The other 4WD club member bailed last minute, so I met up with Mike, a guest rider visiting from Louisiana, at exit 52 on I-25 at 10:15am. He loaded up and we drove up CO-69 until we reached our turn for County Road 559. It was a beautiful end-of-summer day, so we opened up the sunroof and took off the windows. The weather was mostly sunny in the mid-70’s with the beginnings of crisp air and a calm breeze.
We made our way up the dirt road that progressively got rockier and steeper. In parts, I had to use 4-Low to get up slippery, steep sections. Trees lined the road, so while we knew there were mountains in front of us, there weren’t a lot of vistas. The road wound up the hill, passing a number of campsites occupied by pickups and trailers. Before we knew it, we were at the top of Medano Pass. We stopped to read the signs, greeted the only other Jeep we saw, and headed back down the other side.
The road was covered in small rocks all along the way down; it probably couldn’t have hurt to air down a bit to be on the safe side, but we persisted. The trail was not very technical, however there were six creek crossings – the deepest being 18 inches or so. We had seen a number of stock pickup trucks make their way in the opposite direction beforehand, so we knew it was possible to ford.
As we descended, the canyon walls grew higher, the road got a little windier. Wildflowers were blooming alongside the road and up above the burnt forest, you could see the aspens were starting to change along the canyon rim. Up ahead, the dunes slowly grew out of the horizon as the trail turned from dirt into sand. We stopped for a selfie with a deer, made room for several more vehicles coming up, and found a shady place for lunch.
We continued down the trail until we broke out of the woods and into the valley. The steep, towering dunes stretched out for miles in each direction ahead of us. The sandy road was becoming harder to traverse and I considered airing down again. Mike and I took a few photos and watched the skiers switch-back up the face of the closest dune. We passed a campground and a number of rental cars before reaching the paved road.
The trail itself was a little more than 17 miles and took no longer than 2 hours to complete. Had we more time, we would have taken a side trail over to Music Pass and attempted a hike. We parked in the lot in time for the rangers to bring out a fallen sandboarder to the waiting ambulance. The wide riverbed was nearby down a short path, but the river had reduced to a trickle. Families built castles in the sand while we crossed the inch-deep river, proceeding to climb the nearest dune.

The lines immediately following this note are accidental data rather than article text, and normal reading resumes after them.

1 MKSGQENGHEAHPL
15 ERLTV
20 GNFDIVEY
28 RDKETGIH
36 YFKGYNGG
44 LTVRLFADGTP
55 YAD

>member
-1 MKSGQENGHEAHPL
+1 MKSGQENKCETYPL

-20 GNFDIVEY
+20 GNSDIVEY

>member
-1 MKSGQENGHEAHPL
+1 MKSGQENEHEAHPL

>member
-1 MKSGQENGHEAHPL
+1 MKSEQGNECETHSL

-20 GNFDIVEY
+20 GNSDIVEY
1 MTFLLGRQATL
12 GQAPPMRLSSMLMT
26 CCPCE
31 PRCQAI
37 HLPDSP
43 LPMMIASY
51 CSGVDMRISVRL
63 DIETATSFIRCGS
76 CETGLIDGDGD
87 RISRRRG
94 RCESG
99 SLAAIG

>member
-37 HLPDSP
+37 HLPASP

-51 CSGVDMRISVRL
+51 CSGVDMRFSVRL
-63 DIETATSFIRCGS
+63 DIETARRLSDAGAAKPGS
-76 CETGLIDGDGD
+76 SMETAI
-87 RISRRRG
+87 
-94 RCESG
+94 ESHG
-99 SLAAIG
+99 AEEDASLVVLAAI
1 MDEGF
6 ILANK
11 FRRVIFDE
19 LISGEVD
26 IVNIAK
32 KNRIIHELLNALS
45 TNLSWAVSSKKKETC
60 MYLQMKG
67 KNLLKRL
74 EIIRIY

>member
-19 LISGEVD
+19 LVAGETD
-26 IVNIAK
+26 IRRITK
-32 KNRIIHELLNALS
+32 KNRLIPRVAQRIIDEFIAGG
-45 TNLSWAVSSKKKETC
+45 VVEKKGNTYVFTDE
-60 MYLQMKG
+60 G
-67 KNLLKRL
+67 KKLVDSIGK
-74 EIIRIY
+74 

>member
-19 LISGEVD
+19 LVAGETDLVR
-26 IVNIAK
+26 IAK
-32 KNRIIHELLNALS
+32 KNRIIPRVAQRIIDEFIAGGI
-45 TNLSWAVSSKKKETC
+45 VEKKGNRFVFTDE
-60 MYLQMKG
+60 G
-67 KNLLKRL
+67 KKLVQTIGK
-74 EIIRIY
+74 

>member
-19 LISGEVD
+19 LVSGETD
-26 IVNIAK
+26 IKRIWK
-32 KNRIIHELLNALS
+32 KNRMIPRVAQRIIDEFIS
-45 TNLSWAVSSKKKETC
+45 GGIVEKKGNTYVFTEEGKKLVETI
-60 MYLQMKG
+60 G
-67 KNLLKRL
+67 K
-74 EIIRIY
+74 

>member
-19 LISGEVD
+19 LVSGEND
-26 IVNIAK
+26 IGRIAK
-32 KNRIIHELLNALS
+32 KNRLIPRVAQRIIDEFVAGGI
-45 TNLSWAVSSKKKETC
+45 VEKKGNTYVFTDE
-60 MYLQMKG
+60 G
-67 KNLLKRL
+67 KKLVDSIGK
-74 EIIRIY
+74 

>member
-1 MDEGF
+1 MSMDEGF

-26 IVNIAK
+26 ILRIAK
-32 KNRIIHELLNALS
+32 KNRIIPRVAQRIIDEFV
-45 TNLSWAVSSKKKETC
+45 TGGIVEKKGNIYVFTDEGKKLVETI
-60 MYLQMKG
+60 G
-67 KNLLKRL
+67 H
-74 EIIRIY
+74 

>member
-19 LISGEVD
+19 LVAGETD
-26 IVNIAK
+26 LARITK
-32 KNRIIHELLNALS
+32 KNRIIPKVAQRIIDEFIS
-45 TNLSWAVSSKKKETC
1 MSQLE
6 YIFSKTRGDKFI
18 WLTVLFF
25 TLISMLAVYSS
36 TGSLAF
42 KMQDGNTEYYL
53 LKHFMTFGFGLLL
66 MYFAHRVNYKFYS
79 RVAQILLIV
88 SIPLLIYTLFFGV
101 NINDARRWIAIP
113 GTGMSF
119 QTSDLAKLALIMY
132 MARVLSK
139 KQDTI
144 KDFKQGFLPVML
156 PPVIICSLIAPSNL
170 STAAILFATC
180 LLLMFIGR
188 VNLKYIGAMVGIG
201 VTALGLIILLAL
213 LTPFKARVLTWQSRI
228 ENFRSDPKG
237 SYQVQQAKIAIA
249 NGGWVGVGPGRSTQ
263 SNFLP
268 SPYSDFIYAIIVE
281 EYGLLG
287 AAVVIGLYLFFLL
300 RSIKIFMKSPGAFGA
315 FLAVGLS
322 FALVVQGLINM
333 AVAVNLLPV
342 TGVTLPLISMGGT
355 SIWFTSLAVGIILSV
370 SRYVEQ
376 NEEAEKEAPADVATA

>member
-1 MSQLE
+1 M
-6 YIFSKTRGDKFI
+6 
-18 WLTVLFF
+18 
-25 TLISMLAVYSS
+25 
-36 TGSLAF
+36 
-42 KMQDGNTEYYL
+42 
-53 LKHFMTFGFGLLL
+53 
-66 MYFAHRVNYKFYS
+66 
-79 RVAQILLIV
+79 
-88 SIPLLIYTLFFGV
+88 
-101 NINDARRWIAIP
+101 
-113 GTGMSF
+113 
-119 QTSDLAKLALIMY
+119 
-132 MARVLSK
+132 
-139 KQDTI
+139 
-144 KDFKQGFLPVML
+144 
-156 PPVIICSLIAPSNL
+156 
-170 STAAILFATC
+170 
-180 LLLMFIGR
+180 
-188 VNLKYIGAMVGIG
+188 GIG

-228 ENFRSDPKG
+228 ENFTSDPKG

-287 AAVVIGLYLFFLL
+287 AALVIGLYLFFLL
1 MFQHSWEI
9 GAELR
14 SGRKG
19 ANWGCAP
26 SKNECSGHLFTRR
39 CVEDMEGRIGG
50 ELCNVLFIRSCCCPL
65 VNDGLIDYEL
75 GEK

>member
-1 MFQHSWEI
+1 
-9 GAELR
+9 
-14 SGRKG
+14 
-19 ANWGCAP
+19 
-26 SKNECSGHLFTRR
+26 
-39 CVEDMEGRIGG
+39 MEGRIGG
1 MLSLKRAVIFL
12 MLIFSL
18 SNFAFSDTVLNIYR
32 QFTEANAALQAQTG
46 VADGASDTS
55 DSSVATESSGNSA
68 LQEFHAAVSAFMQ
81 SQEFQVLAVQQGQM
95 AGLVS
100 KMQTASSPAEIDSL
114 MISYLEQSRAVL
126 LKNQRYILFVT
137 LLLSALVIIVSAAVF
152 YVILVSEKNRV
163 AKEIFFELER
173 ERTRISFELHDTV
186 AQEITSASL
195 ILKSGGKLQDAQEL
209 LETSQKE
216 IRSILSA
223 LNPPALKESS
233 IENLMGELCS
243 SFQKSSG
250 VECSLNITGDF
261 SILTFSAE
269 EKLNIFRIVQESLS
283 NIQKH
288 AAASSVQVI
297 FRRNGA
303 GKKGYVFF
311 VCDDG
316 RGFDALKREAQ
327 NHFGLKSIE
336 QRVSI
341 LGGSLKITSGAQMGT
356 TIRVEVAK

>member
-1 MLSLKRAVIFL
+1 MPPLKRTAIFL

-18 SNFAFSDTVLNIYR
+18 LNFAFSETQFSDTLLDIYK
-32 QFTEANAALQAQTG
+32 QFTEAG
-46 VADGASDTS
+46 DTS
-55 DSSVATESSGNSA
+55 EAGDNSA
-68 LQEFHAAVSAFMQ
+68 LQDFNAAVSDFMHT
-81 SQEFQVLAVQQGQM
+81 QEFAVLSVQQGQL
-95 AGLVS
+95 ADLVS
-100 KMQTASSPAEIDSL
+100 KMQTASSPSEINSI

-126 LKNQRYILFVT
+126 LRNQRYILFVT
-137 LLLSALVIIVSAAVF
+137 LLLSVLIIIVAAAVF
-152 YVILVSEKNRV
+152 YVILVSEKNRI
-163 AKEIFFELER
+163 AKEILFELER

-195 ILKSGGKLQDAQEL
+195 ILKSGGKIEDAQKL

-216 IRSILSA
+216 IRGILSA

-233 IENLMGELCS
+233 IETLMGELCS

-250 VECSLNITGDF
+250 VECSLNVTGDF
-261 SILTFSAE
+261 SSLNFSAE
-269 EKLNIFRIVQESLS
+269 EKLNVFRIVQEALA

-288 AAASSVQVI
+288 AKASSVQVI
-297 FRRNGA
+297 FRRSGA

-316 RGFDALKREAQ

People all over were playing in the sand, sand-boarding/sledding/rolling/falling down the dunes. Others were slowly trudging through the sand, hiking their way along the ridges up to the highest peaks. It was a lot hotter here and the increasing clouds were appreciated. Thankfully, we noticed no bugs.
Having just recovered from a cold, I couldn’t make it too far without gasping for air. We returned to the Jeep and stopped at the visitor’s center for a passport stamp and some education. Afterwards, we drove down the road a ways and hiked up to Zapata Falls. It doesn’t look like it, but if you carefully walk up the rocks in the creek, you’ll enter a tall canyon where the falls are hidden.
It was later in the afternoon at this point, so we hit the road going south, heading east and eventually north, back to the meeting point. Mike and I stopped for dinner at the Silver Sage Steakhouse, no doubt the pride of Fort Garland, Colorado. The ride back was tiresome and it rained heavily in places. The dust from the trail combined with the smoke in the air made it hard not to rub your eyes.
We parted ways around 6:45pm. Mike left to find a campsite for the night and I headed back to Denver, arriving shortly after 9pm. I would argue against doing another day-trip; an overnight would allow for a solid hike up in the mountains and more time to enjoy the dunes.
I would rate the trail as “Easy” and would probably air down my tires a bit for the south side of the trail and for the sand. My initial concern for going southwest to northeast on the trail (needing to air down for the sand and then not having air for the rocky trail) was unfounded, and I’d probably enjoy going up from the dunes side and back down again rather than go up and over.
Another park in the books!